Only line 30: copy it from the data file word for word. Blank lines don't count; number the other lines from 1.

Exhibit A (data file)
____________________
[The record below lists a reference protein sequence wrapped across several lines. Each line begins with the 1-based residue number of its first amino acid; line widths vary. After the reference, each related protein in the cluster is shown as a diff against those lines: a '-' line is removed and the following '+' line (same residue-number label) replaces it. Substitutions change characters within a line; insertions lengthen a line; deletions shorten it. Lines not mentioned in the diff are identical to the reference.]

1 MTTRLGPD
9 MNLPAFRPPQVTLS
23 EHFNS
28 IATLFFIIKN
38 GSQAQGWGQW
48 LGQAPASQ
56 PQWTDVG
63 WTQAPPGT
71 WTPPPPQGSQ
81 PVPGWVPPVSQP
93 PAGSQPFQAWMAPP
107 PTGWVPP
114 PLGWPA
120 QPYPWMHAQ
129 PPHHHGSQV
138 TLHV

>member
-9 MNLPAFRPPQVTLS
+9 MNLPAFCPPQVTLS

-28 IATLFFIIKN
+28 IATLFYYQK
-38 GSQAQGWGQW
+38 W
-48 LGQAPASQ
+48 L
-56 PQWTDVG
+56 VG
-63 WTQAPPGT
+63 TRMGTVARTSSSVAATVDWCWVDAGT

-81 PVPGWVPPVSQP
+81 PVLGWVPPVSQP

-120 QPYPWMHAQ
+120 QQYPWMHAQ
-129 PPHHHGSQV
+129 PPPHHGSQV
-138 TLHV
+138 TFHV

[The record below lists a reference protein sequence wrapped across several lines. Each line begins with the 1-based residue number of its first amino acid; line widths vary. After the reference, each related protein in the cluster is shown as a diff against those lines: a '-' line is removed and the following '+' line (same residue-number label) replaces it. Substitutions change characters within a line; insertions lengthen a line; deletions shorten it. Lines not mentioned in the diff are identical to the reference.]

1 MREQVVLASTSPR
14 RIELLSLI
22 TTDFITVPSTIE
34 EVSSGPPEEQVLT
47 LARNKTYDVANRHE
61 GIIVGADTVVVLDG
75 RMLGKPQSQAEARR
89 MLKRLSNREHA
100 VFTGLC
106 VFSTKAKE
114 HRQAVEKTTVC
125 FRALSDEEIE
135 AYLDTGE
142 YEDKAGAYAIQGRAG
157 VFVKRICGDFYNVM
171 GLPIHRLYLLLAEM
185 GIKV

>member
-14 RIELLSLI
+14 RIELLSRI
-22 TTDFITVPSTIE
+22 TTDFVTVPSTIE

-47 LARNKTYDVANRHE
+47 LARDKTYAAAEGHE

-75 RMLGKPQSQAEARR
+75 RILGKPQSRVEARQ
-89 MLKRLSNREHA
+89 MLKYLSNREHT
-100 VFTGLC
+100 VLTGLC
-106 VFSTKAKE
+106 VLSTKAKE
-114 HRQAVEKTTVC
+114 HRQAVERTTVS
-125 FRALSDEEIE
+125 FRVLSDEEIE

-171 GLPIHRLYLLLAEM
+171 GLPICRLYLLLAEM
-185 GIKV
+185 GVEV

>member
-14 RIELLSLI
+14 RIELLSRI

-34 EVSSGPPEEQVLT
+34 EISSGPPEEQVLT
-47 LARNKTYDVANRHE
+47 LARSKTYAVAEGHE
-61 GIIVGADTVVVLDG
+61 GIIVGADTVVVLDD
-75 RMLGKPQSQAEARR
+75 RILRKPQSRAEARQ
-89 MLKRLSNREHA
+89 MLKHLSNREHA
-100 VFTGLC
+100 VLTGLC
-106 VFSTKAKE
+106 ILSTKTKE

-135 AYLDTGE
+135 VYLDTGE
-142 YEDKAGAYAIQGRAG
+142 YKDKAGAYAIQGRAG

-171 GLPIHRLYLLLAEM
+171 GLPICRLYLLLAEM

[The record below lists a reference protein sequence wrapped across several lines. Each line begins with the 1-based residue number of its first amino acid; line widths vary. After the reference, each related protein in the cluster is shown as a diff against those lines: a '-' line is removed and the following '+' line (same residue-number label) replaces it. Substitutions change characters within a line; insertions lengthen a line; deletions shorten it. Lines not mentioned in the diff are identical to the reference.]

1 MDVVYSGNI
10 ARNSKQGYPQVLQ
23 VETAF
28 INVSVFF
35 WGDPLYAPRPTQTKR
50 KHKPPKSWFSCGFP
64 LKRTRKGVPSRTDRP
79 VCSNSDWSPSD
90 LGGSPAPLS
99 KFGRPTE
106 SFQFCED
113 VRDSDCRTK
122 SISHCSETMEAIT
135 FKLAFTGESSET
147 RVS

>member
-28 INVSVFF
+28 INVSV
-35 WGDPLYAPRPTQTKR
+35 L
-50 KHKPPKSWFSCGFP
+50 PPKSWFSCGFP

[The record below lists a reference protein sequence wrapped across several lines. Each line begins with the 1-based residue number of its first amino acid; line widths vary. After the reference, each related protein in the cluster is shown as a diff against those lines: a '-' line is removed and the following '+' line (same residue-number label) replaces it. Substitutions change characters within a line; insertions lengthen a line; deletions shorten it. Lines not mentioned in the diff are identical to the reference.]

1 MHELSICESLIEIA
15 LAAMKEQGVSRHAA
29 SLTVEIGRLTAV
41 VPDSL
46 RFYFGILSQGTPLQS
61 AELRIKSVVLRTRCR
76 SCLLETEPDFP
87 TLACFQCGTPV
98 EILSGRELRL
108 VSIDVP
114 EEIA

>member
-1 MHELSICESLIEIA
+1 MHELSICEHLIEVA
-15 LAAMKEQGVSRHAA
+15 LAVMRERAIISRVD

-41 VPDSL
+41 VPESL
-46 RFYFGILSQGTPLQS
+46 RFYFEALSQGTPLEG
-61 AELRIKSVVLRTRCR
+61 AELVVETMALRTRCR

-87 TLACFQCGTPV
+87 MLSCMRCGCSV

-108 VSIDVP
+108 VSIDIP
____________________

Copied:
+63 TRMGTVARTSSSVAATVDWCWVDAGT